Bikita 2011


“They don’t mean to bite” – a mantra that I said to myself over and over during the three days that we were in Bikita, running the fourth domestic animal sterilization program co-ordinated by the Tikki Hywood Trust. Looking into the eyes of these rural dogs, there is no malice, no intent to hurt, only a desire not to be hurt themselves.  I have yet to meet animals as forgiving as these ones, often living on whatever they can scavenge, fending for themselves against other dogs and now a new threat to the area – hyenas. Yet despite the day to day hardships they face, they submit themselves to prodding and poking by complete strangers, having foul tasting dewormer squirted in their mouths, injections and finally a dunking in cold water dip. And after all this there is still a waggling tail and a tongue-lolling smile – a lesson in humility second to none.


The Bikita project certainly has a profound effect on all who take part. It is a program that allows people from all levels of life to meet on a common ground – care for their domestic animals. This year, 2011, was certainly no exception, with everyone from mine management to rural farmers to mine labourers, getting involved. These kinds of things tend to bring out the best in human nature.  This year unfortunately Dr. Biko Gadaga could not partake in the program and he was sorely missed, however Dr. Blessing Mutangiri, a well-known Bikita resident did an absolutely marvelous job taking care of all the surgeries, assisted by Jo Howson who volunteered with us this year. Additionally this program could not have been as successful or smooth without the involvement of Simon Chikidaya (ZNSPCA) and Darlington Machingambi (Bikita Minerals) and the organization of Mr. Nigel McPhail and Mr. Mapeture of Bikita Minerals. Finally the additional sets of hands belonging to the Reyneke family, Susara, Chantelle and Ryan went a long way to making the program efficient and caring. A special mention must go to Chantelle for the exceptional nursing skill she displayed with some less than healthy puppies which needed to be de-flea’d.


On a personal note, for me the most nerve-wracking thought was the surgeries, as I do not have the greatest reputation for staying upright during them! However, even surprising myself, once I focused on the fact that these animals needed this assistance so desperately, I was able to take it all in and just help them. Even if it meant a stroke or a pat on the head, cleaning up a wound or simply saying “good dog” – the universal sense of well-being flowed between us all, man and beast.

Herewith follows a breakdown of the treatments performed;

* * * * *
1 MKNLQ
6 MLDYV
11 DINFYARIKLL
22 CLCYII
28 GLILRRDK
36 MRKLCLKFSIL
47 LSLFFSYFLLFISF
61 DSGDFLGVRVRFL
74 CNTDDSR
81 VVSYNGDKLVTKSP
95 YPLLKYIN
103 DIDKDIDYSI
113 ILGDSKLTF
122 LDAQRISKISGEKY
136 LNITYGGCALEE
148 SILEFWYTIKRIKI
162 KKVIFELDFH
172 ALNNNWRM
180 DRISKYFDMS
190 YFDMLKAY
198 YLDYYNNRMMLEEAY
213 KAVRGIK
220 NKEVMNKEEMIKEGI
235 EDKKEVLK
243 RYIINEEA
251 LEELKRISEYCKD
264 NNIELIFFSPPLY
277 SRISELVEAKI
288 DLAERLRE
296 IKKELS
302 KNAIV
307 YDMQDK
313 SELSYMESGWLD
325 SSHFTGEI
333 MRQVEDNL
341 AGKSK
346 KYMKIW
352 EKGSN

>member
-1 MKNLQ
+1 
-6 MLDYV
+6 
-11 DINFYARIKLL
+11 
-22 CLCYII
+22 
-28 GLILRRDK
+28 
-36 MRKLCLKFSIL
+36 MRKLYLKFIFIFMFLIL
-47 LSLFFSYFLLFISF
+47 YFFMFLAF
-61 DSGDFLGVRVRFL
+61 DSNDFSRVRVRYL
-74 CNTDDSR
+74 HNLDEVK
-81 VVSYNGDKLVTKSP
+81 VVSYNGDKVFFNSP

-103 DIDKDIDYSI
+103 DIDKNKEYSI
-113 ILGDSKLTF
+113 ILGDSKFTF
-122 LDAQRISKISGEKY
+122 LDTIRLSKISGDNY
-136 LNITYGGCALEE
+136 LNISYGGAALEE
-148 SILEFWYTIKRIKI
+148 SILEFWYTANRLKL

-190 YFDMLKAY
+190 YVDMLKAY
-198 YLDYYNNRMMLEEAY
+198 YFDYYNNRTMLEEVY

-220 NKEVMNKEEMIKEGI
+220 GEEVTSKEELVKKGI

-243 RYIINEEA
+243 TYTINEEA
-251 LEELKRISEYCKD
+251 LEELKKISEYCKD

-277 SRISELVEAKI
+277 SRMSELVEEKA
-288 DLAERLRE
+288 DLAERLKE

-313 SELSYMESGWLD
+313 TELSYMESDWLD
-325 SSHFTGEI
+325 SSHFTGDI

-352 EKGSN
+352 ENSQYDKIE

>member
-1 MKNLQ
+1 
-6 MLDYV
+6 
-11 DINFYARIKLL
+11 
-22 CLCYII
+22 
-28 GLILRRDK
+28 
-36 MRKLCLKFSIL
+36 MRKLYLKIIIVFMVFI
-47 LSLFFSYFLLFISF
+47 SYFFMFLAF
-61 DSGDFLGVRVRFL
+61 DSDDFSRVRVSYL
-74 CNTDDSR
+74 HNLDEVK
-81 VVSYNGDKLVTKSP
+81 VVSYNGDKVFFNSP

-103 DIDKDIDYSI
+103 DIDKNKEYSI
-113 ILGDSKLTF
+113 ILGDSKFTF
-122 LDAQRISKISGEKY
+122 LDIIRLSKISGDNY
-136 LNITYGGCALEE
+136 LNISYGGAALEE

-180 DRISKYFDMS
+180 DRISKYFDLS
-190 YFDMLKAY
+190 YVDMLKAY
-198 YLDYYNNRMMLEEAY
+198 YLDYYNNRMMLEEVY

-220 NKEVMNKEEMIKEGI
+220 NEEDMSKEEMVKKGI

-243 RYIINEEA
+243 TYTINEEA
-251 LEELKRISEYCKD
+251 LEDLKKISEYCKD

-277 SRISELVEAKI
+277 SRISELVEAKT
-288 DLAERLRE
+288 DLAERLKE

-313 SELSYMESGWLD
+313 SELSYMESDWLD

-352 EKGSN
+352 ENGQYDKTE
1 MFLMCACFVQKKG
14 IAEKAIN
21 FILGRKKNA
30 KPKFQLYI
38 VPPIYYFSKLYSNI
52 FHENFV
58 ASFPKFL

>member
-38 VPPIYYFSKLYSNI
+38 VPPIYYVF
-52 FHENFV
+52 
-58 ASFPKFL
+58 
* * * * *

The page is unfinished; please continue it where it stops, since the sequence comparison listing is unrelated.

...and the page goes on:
No of dogs attended to: 143
No of cats attended to: 2
No of rabbits attended to: 10
No of guinea pigs attended to: 10
No of cattle attended to: 12
No of donkeys attended to: 8
No of sheep attended to: 5
Dogs 123
Cats 2

The subject of euthanasia is never a nice one but I must comment here that the attitude of the animal owners of the Bikita district is definitely changing. I believe the people now have a better understanding of being ‘cruel to be kind’ and allowing us to put an animal to sleep so as to end suffering. Nothing displayed this more dramatically than our last euthanasia, which took place in a village in the hills belonging to the Masvimba family. The headman has an elderly dog whom he thought had a bone stuck in its throat. Well clearly the animal had been suffering for some time, emaciated doesn’t even begin to describe this poor animals condition. If you can imagine those picture of the starving skeletal children in Ethiopia, this was a canine equivalent. His eyes were dry, deeply sunken into the sockets and he could barely lift his head. Old callouses and scabbed wounded covered his back legs, his tail a bumpy series of bones. He was so dehydrated from not being able to even hold down water, it was obvious he had been in this worsening state for some days. The headman was adamant that with our white medicine we could fix him. It took a lot of discussion and even a ‘village meeting’ for him to accept the fact that we simply could do nothing further for the old dog. It was poignant moment when he looked at us and said “Do you know my dog loves me so much?” to which Jo Howson responded so fittingly, “He will love you even more if you end his suffering”.

He did not even struggle when lifted by foreign white hands and laid on his side on the makeshift table which was the open back of the vehicle. His dignity and acceptance of what was about to happen was so apparent, he lay his head down and allowed us to find the vein in his leg and administer the euthanasia drug. The last words he heard was a strange language saying “good dog, good dog” but he knew what it meant.

The Bikita domestic animal program has been one in which we continue to see the impact with each successive visit. By changing the lives of these domestic animals and their owners, we know that there is a further reaching ripple effect. You the readers and all who support the Tikki Hywood Trust are part of that effect too, and for this we thank you. We are constantly evaluating, and adjusting our approach and methods, so if anyone has any suggestions and or comments, we welcome the opportunity to discuss it with you.


Gratitude to the sponsors;
A special thankyou to the Bridget Bardot Foundation who is the biggest sponsor of the Bikita project. Furthermore, National Foods generously put together parcels of dog food that were appreciated by both pet and owner alike. Bikita Minerals and staff for their hospitality and use of their premises and finally a thankyou to the people of Bikita who welcomed us and worked with us.

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